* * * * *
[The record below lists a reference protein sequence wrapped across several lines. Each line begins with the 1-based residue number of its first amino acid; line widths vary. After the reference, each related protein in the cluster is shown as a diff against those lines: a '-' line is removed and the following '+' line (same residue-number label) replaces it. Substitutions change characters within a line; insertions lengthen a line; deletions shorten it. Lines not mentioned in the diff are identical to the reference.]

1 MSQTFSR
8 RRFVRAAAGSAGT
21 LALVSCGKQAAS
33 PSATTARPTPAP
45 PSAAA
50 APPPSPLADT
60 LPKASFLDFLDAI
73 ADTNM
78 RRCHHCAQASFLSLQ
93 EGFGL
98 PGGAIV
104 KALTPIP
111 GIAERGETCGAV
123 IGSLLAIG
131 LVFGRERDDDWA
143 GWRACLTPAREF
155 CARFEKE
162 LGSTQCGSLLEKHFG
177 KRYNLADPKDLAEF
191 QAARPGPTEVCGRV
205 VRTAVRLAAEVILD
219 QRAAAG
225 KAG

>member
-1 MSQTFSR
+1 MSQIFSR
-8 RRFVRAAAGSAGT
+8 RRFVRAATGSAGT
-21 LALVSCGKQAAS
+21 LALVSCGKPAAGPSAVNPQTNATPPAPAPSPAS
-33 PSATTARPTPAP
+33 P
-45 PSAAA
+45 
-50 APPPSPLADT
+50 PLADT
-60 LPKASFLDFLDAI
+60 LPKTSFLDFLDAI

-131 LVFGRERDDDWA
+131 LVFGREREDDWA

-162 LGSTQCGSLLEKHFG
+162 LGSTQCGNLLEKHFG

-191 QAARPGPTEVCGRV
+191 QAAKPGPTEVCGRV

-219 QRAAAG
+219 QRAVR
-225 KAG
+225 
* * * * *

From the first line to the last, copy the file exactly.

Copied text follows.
[The record below lists a reference protein sequence wrapped across several lines. Each line begins with the 1-based residue number of its first amino acid; line widths vary. After the reference, each related protein in the cluster is shown as a diff against those lines: a '-' line is removed and the following '+' line (same residue-number label) replaces it. Substitutions change characters within a line; insertions lengthen a line; deletions shorten it. Lines not mentioned in the diff are identical to the reference.]

1 MSQTFSR
8 RRFVRAAAGSAGT
21 LALVSCGKQAAS
33 PSATTARPTPAP
45 PSAAA
50 APPPSPLADT
60 LPKASFLDFLDAI
73 ADTNM
78 RRCHHCAQASFLSLQ
93 EGFGL
98 PGGAIV
104 KALTPIP
111 GIAERGETCGAV
123 IGSLLAIG
131 LVFGRERDDDWA
143 GWRACLTPAREF
155 CARFEKE
162 LGSTQCGSLLEKHFG
177 KRYNLADPKDLAEF
191 QAARPGPTEVCGRV
205 VRTAVRLAAEVILD
219 QRAAAG
225 KAG

>member
-1 MSQTFSR
+1 MSQIFSR
-8 RRFVRAAAGSAGT
+8 RRFVRAATGSAGT
-21 LALVSCGKQAAS
+21 LALVSCGKPAAGPSAVNPQTNATPPAPAPSPAS
-33 PSATTARPTPAP
+33 P
-45 PSAAA
+45 
-50 APPPSPLADT
+50 PLADT
-60 LPKASFLDFLDAI
+60 LPKTSFLDFLDAI

-131 LVFGRERDDDWA
+131 LVFGREREDDWA

-162 LGSTQCGSLLEKHFG
+162 LGSTQCGNLLEKHFG

-191 QAARPGPTEVCGRV
+191 QAAKPGPTEVCGRV

-219 QRAAAG
+219 QRAVR
-225 KAG
+225 